And perhaps most startling because of the ways I, and I have to think many of us, seem to miss this in the midst of our own pictures of exile.
What God did for the Israelite people, helping them to see that they are accepted and loved as children of God, He is also doing for the world. This is the Gospel. This is the light that Jesus came to bring into the world. This is what God has been up to all along. And the implication for this God fearing man is this- He is, we are, already accepted and loved as a child of God. There are no distinctions, Jew or Gentile. In the shadow of the temple or in the vast portions of pagan society that surround this temple construct, there are no distinctions. Therefore make no distinction about who your neighbor is in the context of an already-not yet world. The truth of this man’s story, of the tradition and narrative that he would have studied and been informed by and shaped within, is that we cannot see the world the way God sees it unless we first see ourselves the way God sees us in the midst of this narrative. God first found us on the side of the road and declared us to be children of God. And to participate in the ministry of Jesus, God’s breaking into our world, our story in a far reaching sense, is not to limit our view of what God is doing to restore our individual (or nationalist) sense of (Jewish born) exile, but to allow him to use our story of exile and expectation to expand our view of God’s promise being fulfilled in the story of our world.
The truth of this parable is that if we ask the question in any other way but the way Jesus does we leave ourselves open to being trapped by the same line of reasoning that forms the Jewish man’s need to create clear cut boundaries and definitions in order to participate in the work of God.
But the truth of God’s grace in the Jewish and Christian tradition is that it is persistently breaking down these barriers and boundaries. This is what the work of God does. The need to give definition to who our neighbor is is by nature a limiting process. It is an exercise in self control. It sees first and foremost our exile and our restoration, and as such it subtly and slowly exchanges God’s expectation for our own. The nature of the law was always to point us outwards, to teach us how to see the world through God’s eyes. And to truly see through God’s eyes requires us to gain and regain that perspective on the side of the road where our story began. And as the Good Samaritan passage reminds us, it is simply far too easy to bypass that and leave that picture behind in favor of the promised restoration, the saving work, especially when our own exile weighs us down. But when we move too quickly forward, when we need certainty and answers to the problem of our own exile in the here and now, it causes us to see the rest of the world through our own eyes rather than God’s. Call it a result of the human condition, but the problem when we do this is that we end up missing what it is that binds us to a shared and common human experience, which is the very thing that frees us up to participate in the Kingdom work to begin with. Thus our understanding of God’s work narrows rather than expands. We will begin to see God’s Kingdom Come juxtaposed against our own exile rather than allowing God to use our exile as a means of seeing his vision for the world.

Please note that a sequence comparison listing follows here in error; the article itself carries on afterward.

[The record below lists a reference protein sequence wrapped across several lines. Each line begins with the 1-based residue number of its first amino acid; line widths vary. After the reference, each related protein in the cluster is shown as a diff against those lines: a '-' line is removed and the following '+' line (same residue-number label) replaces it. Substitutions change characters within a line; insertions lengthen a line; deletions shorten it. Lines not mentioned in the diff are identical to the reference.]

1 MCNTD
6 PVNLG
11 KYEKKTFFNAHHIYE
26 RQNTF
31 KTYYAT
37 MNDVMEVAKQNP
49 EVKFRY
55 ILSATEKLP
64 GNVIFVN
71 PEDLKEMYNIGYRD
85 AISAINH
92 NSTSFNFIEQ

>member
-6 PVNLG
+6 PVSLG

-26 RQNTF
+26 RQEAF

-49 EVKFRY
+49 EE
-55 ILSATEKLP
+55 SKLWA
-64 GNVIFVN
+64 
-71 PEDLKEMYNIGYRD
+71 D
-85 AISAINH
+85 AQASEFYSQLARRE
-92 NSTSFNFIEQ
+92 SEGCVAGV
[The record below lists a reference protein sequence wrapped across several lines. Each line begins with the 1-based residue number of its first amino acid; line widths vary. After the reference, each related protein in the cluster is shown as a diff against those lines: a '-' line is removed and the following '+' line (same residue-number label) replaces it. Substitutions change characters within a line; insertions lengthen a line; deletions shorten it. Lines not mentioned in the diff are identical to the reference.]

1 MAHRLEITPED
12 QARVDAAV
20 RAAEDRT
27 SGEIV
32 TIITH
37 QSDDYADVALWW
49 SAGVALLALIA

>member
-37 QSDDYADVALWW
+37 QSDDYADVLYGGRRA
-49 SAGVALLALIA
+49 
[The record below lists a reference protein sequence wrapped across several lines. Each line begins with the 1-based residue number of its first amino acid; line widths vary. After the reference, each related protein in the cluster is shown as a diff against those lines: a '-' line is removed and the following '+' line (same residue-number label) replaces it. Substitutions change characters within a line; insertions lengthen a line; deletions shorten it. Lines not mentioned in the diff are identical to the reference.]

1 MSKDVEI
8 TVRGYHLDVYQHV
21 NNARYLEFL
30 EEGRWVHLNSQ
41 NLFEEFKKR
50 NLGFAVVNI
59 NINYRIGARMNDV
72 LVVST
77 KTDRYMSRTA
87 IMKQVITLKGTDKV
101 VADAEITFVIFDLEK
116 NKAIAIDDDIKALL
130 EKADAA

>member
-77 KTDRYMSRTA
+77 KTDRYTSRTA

And seeing a God for the world.
Who was the neighbor? The neighbor was the one who extended grace to me in my own position of exile regardless of who I am and where I came from. And it is this realization that frees me up to go and do likewise regardless of where I find myself in this world.
The Question of Mr. Rogers: Won’t You Be My Neighbor
What brought me back to this parable as I watched the powerful documentary “Won’t You Be My Neighbor, is hearing the story of a man who wrestled with this same thing as the Jewish in the midst of our own modern context. Looking around at the state of the world he was burdened by a sense of exile and the brokenness that seemed to prevail in the midst of God’s promised restoration. And for Mr. Rogers, facing this reality causes him to ask the same question as the Jewish man over the course of his ministry (which is how he saw it), have I lived the sort of accomplished life I must live in order to see the brokenness of this world healed?
In other words, have I done enough to be saved? Which is profound because what we see over the course of the documentary is the slow process of this question connecting to his own life and struggle, which is have I done enough to be loved and accepted by God myself?